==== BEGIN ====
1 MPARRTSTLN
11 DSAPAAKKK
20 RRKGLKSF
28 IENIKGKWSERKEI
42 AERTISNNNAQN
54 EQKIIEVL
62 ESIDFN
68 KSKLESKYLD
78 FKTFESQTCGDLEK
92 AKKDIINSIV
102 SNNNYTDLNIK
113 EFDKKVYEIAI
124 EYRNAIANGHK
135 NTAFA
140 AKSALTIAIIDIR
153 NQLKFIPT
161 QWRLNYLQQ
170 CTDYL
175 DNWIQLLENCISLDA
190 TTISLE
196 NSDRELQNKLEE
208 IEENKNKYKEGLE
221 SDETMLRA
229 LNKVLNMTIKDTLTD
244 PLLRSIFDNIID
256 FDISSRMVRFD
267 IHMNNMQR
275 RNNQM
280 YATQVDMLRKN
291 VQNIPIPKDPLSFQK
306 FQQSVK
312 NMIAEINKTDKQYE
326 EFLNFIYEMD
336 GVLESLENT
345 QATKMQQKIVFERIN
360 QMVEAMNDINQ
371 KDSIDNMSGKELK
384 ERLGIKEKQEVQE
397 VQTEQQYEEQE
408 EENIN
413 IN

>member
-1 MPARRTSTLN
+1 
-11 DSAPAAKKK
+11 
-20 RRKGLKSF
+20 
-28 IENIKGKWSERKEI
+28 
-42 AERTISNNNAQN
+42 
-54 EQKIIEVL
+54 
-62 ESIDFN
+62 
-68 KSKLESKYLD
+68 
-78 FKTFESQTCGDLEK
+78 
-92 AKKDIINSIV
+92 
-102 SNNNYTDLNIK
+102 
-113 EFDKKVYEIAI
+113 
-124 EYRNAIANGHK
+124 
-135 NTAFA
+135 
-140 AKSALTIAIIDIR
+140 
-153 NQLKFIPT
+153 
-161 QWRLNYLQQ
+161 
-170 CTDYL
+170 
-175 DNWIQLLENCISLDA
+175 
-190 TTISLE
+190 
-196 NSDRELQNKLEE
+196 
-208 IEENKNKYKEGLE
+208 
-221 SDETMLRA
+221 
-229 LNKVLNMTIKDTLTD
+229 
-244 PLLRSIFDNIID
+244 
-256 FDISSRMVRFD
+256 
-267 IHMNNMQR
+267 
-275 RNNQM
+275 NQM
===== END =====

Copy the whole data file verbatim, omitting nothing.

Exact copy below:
1 MPARRTSTLN
11 DSAPAAKKK
20 RRKGLKSF
28 IENIKGKWSERKEI
42 AERTISNNNAQN
54 EQKIIEVL
62 ESIDFN
68 KSKLESKYLD
78 FKTFESQTCGDLEK
92 AKKDIINSIV
102 SNNNYTDLNIK
113 EFDKKVYEIAI
124 EYRNAIANGHK
135 NTAFA
140 AKSALTIAIIDIR
153 NQLKFIPT
161 QWRLNYLQQ
170 CTDYL
175 DNWIQLLENCISLDA
190 TTISLE
196 NSDRELQNKLEE
208 IEENKNKYKEGLE
221 SDETMLRA
229 LNKVLNMTIKDTLTD
244 PLLRSIFDNIID
256 FDISSRMVRFD
267 IHMNNMQR
275 RNNQM
280 YATQVDMLRKN
291 VQNIPIPKDPLSFQK
306 FQQSVK
312 NMIAEINKTDKQYE
326 EFLNFIYEMD
336 GVLESLENT
345 QATKMQQKIVFERIN
360 QMVEAMNDINQ
371 KDSIDNMSGKELK
384 ERLGIKEKQEVQE
397 VQTEQQYEEQE
408 EENIN
413 IN

>member
-1 MPARRTSTLN
+1 
-11 DSAPAAKKK
+11 
-20 RRKGLKSF
+20 
-28 IENIKGKWSERKEI
+28 
-42 AERTISNNNAQN
+42 
-54 EQKIIEVL
+54 
-62 ESIDFN
+62 
-68 KSKLESKYLD
+68 
-78 FKTFESQTCGDLEK
+78 
-92 AKKDIINSIV
+92 
-102 SNNNYTDLNIK
+102 
-113 EFDKKVYEIAI
+113 
-124 EYRNAIANGHK
+124 
-135 NTAFA
+135 
-140 AKSALTIAIIDIR
+140 
-153 NQLKFIPT
+153 
-161 QWRLNYLQQ
+161 
-170 CTDYL
+170 
-175 DNWIQLLENCISLDA
+175 
-190 TTISLE
+190 
-196 NSDRELQNKLEE
+196 
-208 IEENKNKYKEGLE
+208 
-221 SDETMLRA
+221 
-229 LNKVLNMTIKDTLTD
+229 
-244 PLLRSIFDNIID
+244 
-256 FDISSRMVRFD
+256 
-267 IHMNNMQR
+267 
-275 RNNQM
+275 NQM